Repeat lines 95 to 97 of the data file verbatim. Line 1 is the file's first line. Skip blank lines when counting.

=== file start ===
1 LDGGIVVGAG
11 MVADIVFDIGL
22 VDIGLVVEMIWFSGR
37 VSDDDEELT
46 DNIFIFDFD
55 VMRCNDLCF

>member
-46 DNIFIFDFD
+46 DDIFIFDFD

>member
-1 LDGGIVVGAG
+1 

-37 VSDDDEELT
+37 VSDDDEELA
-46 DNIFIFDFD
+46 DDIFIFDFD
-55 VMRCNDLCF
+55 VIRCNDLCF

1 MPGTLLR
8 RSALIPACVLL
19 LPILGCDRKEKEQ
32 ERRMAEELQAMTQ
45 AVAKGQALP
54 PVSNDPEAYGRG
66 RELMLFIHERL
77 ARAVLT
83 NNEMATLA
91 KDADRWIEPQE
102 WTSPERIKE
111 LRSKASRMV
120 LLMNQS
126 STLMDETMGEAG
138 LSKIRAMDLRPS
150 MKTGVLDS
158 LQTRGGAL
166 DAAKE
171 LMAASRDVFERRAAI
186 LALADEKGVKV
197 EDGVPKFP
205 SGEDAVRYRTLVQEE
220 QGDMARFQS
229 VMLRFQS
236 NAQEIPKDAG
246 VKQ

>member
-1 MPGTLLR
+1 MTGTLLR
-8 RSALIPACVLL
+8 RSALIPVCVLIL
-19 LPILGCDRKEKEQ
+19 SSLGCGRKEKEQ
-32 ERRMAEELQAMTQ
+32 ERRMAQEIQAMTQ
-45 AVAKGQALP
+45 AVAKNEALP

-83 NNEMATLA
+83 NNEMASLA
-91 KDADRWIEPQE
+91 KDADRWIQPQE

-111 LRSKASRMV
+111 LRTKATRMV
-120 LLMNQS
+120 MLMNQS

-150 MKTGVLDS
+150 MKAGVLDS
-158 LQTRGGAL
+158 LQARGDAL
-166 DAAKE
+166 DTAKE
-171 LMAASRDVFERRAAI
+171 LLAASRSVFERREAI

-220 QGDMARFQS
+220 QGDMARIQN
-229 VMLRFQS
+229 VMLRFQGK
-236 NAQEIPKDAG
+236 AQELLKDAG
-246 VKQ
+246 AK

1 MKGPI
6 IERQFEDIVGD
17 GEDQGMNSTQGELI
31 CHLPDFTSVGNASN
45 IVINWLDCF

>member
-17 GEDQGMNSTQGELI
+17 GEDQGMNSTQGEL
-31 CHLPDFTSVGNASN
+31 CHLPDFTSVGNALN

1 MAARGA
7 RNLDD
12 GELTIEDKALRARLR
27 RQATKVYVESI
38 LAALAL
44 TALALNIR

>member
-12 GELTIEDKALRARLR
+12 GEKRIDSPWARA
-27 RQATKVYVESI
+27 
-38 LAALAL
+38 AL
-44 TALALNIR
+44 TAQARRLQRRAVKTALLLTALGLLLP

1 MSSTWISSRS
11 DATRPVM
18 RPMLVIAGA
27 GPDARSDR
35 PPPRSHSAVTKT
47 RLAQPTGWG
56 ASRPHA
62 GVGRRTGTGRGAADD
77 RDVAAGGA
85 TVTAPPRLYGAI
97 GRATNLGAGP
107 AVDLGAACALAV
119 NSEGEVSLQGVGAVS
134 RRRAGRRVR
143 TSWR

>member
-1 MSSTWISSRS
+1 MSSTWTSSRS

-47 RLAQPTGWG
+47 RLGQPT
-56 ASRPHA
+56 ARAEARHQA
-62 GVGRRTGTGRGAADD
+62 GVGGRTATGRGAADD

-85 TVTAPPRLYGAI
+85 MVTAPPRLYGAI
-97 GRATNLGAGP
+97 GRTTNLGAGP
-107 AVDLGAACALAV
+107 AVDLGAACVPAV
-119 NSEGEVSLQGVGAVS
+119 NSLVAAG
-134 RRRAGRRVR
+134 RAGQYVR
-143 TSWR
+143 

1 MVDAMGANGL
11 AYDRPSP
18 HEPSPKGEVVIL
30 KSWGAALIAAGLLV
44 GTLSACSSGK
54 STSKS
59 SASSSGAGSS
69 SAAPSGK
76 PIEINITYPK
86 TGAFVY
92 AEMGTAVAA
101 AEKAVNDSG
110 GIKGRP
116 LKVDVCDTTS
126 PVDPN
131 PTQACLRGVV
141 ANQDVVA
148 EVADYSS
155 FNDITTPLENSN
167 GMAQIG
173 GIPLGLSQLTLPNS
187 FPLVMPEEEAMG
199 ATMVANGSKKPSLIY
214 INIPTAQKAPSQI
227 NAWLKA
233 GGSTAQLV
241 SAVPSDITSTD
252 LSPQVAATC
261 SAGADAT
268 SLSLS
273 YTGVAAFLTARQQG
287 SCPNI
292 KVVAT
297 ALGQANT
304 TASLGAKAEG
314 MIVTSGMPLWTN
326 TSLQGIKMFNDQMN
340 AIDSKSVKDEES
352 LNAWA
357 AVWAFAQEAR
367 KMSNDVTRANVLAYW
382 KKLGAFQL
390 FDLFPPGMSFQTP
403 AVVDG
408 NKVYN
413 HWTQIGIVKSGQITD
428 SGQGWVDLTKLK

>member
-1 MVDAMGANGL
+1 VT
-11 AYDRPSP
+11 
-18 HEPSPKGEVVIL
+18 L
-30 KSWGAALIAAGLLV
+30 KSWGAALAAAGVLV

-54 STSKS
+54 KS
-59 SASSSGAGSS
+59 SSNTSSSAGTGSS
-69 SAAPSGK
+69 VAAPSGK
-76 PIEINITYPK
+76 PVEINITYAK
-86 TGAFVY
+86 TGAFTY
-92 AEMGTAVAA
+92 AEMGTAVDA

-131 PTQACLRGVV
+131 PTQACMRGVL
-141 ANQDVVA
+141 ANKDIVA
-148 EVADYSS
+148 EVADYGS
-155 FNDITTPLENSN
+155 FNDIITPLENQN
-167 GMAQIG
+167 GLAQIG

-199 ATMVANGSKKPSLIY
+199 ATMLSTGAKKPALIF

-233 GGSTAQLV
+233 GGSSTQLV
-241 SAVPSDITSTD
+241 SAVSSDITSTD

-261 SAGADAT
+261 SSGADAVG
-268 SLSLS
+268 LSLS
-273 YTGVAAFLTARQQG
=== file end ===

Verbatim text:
44 TALALNIR

>member
-12 GELTIEDKALRARLR